national parks
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2022 ◽  
Vol 135 ◽  
pp. 108519
Andrew M. Ray ◽  
Blake R. Hossack ◽  
William R. Gould ◽  
Debra A. Patla ◽  
Stephen F. Spear ◽  

2022 ◽  
Vol 38 (1) ◽  
B. Derrick Taff ◽  
Jennifer Thomsen ◽  
William L. Rice ◽  
Zachary Miller ◽  
Jennifer Newton ◽  

2022 ◽  
Aguilar Carrasco María José ◽  
Gielen Eric ◽  
Vallés Planells María Concepción ◽  
Galiana Galán Francisco ◽  
Riutort Mayol Gabriel ◽  

N. Qwynne Lackey ◽  
Kelly Bricker

Concessioners play an important role in park and protected area management by providing visitor services. Historically, concessioners were criticized for their negative impacts on environmental sustainability. However, due to policy changes, technological advances, and shifting market demands, there is a need to reevaluate the role of concessioners in sustainable destination management in and around parks and protected areas. The purpose of this qualitative case study situated in Grand Teton National Park (GTNP), which was guided by social exchange theory, was to explore U.S. national park concessioners’ influence on sustainable development at the destination level from the perspective of National Park Service (NPS) staff, concessioners, and local community members. Sustainability was examined holistically as a multifaceted construct with integrated socioeconomic, cultural, and environmental dimensions. Twenty-three participants completed semistructured interviews. Researchers identified four thematic categories describing concessioners’ influence on sustainability; motivations and barriers to pursuing sustainability initiatives; and situational factors that facilitated concessioners’ sustainability actions. While participants commented on the negative environmental impacts of concessioners and their operations, these data suggest that concessioners were working individually and collaboratively to promote environmental, socioeconomic, and cultural sustainability in and around GTNP. Some concessioners were even described as leaders, testing and driving the development of innovative sustainability policies and practices. These actions were motivated, in part, by contractual obligations and profit generation. However, concessioners also had strong intangible motivators, such as intrinsic values and a strong sense of community, that drove their positive contributions to sustainability. Based on these data, we recommend that those involved in future theoretical and practical work with concessioners acknowledge the importance of both tangible and intangible motivators when attempting to promote higher levels of sustainability achievement and collaboration. This will become increasingly important as land management agencies continue to embrace strategies beyond the traditional “parks as islands” approach to management. Additionally, future work should explore more specifically the role of policy, conceptualizations of sustainability, and private industry sponsorship in promoting concessioners’ contributions to sustainability, especially in collaborative settings. This work is needed to understand if and how these observations generalize to other contexts.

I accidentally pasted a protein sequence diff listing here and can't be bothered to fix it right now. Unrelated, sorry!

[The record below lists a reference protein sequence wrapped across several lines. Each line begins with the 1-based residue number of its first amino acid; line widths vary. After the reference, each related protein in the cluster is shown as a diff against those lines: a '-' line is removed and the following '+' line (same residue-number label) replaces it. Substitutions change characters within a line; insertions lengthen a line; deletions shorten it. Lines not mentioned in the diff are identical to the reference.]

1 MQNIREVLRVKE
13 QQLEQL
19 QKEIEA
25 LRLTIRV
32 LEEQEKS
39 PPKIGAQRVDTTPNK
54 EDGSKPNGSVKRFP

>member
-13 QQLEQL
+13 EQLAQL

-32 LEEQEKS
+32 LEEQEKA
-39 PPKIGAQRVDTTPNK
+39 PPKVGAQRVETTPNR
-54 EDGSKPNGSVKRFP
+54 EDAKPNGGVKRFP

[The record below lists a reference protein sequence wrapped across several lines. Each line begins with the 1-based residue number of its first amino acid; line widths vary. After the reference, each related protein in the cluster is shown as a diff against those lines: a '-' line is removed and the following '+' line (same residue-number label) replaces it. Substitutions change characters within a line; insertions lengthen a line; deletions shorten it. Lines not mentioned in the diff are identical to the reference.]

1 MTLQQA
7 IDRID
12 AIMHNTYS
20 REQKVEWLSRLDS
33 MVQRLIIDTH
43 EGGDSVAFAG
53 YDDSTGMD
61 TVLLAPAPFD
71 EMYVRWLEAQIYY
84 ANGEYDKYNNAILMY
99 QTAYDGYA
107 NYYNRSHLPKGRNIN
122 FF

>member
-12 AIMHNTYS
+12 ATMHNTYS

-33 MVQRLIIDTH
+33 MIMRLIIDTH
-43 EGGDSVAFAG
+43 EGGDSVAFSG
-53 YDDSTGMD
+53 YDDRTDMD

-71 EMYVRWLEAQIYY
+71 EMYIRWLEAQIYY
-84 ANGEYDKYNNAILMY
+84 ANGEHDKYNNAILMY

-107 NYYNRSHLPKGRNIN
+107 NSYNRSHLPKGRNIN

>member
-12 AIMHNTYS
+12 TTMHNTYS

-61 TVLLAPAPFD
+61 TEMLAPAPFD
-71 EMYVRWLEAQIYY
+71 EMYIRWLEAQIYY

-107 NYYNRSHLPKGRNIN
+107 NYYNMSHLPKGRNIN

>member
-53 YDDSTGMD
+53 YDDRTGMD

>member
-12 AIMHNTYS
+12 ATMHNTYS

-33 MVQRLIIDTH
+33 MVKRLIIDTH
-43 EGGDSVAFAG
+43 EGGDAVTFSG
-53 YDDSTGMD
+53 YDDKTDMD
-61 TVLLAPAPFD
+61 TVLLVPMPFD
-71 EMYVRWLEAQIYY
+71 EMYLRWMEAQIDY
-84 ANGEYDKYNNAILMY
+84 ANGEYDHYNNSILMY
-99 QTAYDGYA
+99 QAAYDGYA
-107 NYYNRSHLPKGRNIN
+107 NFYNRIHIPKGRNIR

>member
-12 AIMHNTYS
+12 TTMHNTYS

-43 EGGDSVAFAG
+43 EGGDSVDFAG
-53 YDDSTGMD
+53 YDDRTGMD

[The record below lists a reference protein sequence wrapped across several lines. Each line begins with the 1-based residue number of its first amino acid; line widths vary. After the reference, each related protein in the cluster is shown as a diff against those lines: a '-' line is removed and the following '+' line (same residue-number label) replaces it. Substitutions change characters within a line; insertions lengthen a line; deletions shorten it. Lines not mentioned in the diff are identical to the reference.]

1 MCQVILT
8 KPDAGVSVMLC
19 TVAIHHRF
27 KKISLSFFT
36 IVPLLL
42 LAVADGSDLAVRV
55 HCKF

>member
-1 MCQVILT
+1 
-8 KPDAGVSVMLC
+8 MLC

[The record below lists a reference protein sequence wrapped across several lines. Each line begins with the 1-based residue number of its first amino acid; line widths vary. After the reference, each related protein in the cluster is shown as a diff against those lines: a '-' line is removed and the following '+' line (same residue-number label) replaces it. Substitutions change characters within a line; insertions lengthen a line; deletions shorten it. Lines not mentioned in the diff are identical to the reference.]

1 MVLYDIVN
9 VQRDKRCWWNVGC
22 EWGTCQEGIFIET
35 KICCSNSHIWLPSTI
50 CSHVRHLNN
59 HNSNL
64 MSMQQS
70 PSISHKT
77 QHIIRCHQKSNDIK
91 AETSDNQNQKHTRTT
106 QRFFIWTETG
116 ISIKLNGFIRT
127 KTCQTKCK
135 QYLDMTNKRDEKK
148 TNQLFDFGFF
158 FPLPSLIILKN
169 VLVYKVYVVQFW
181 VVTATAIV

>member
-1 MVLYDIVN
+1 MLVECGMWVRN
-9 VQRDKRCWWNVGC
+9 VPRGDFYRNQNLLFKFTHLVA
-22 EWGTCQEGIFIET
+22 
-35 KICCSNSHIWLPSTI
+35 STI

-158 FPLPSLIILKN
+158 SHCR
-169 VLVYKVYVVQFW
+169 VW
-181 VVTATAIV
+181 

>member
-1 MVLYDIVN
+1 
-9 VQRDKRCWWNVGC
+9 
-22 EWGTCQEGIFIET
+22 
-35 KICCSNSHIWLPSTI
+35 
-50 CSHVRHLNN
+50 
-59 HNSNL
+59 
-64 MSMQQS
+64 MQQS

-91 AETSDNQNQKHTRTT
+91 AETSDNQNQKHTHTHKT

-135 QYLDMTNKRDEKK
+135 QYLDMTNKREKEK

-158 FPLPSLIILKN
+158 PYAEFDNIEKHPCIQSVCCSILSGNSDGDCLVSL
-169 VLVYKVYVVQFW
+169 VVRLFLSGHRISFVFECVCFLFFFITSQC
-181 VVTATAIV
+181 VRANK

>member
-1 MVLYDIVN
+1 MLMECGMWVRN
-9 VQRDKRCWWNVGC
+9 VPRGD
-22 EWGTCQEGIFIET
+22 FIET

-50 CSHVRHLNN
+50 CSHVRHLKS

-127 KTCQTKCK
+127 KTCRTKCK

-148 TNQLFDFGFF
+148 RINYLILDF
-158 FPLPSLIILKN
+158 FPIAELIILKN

2022 ◽  
Denbel Bedo ◽  
Abate Mekuriaw ◽  
Amare Bantider

Abstract Abijata-Shalla Park was established as one of Ethiopia's national parks to safeguard wetlands and ecosystem services (ESs). Some of the ESs that are offered by the wetlands are currently depleting and disappearing rather than being protected. Understanding the drivers behind these changes can help individuals and policymakers design mitigation measures. The objective of this case was to assess ESs and the drivers of change with highlighting on the Abijata wetland. In addition to a household survey and group discussion, personal interviews and field observation were employed to collect data. Using these data, the various ESs were assessed and ranked from 1-10 according to local perception. Grading scales such as very high (−2), high (−1), neutral (0), low (+1), and very low (+2) were employed to analyse the drivers of ESs change. Analyses of the study revealed that some of the ESs, including fish, papyrus, water reeds, hunting and spiritual services, existed before 1991, but have since disappeared from the site. Twenty ESs are available; 11 services pertain to provisioning, followed by 4 regulating, 3 cultural and 2 supporting services. Wetland for cultivation ranked highest, followed by domestic water supply and pasture. All services, with the exception of arable land and pasture, are on the decline. Water abstraction is the primary driver of ESs change, followed by population growth and deforestation. The park existed as a "paper park." Water withdrawals from the Ziway-Shalla sub-basin should be restricted. Instead, focus on water conservation strategies to make better use of abstracted water.

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